Ultimately Epstein’s writing is mere journalism and opinion-mongering, and like almost all journalism, it will not last.

    Like many journalist-critics who disdain the academic discussions that they cannot understand, Epstein’s ultimate limitation is a limitation of the intellect: an inability to think theoretically.

  • Ted Fontenot says:

    Just the views quoted on E. B. White and James Thurber chill the urge for any more. He seems neither deep nor wide.

  • jim munves says:

    Epstein is hard on Liebling; but then he is hard on all Liebling’s New Yorker colleagues. Liebling wrote about lower and less worthy subjects as time went on? What about the Duke of Louisiana, a comic masterpiece about Senator long as well as a refreshing view of American politics? and The Honest Rainmaker. And has anyone come even close to nailing the flaws of American journalism since the demise of his Wayward Press? Could be Epstein was stung by Liebling’s great piece on Chicago,”The Second City.”

  • Ramesh Raghuvanshi says:

    Most literary criticism became blackmailing. Publishers purchasing literary critics and obliged them with money.Most criticism appeared today is not critical but praise book.Some writers buildup syndicate and they play the game of you scratch my back,I will ride on yours.When everything marketable books also commercial items,sale is important quality go on in hell.Now readers must developed their own critical mind and not blindly follow what critics says

  • “Most literary criticism became blackmailing.” Now what on earth does that mean? There are a wide variety of literary critics. Some have acolytes, some don’t. All are carefully scrutinized by the serious-minded.

  • Matthew says:

    Dear Mr. Johnson,

    In my review of Epstein’s collection for The Millions, I did not say that he had merely “mastered euphony.” Here, in context, is the phrase you quoted:

    “The most common criticism of Epstein I know is made more or less along these lines. He is, some would argue, a great prose stylist but not a very deep thinker, a septuagenarian poseur who has admittedly mastered euphony but whose prose leaves one feeling a bit cold. I have never found this to be the case.”

    It’s one thing to look at what fellow critics have said when you review a book five months after it has been published; it’s quite another to skim, copy, paste, and misrepresent.

    May I add something else? Distant Intimacy is not being published in February but in May.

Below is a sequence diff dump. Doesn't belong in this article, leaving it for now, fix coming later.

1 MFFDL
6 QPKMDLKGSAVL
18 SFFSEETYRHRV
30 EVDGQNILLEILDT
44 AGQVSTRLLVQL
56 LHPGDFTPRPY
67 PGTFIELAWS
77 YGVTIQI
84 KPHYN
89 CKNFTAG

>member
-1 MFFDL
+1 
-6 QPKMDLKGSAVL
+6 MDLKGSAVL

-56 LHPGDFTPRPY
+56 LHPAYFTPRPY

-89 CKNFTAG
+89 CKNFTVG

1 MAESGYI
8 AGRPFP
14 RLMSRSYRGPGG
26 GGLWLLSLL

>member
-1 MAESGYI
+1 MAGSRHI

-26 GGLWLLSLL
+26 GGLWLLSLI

• Gil says:

    Epstein attacks Gore Vidal because the latter justifiably called him to account when he published an infamous essay in Harper’s magazine wishing homosexuals off the face of the Earth. As Vidal correctly pointed out, given the dark history of the 20th Century and our common humanity, no Jew should wish genocide on anyone. Epstein, of course, had no adequate response for this purblind essay – but what it revealed about him was his middle-American dullness and conformity to received opinion, his total acceptance of the ordinary prejudices of his class and background, his trying in vain to pose as an homme de lettres. What’s really tragic about this article is that in the US, Epstein could be confused for the real thing: someone who actually had something interesting to say about literature.

  • Phil Balla says:

    I love A. J. Liebling — all, and especially the latter stuff at which Epstein sniffs.

    I love the essays of Gore Vidal, and don’t mind that he was human enough to take consistent political positions, of which Epstein is incapable.

    I love much of E. B. White, who often had more grace of style than Epstein can see, and more backbone than Epstein can imagine.

    If lit crit is “shutting down,” Epstein owes some rationalizing his own long stint teaching in MFA-land, whose minions serve primarily as cheap and exploited labor to support all the mandatory comp classes corporate academe floats, a fact that men with backbone could see (men like Liebling on the press, Vidal on the empire, White on the publising industry) and which Epstein, taking the corporate money, could see no more than any of his genteel peers still doing same.

  • Flogiston says: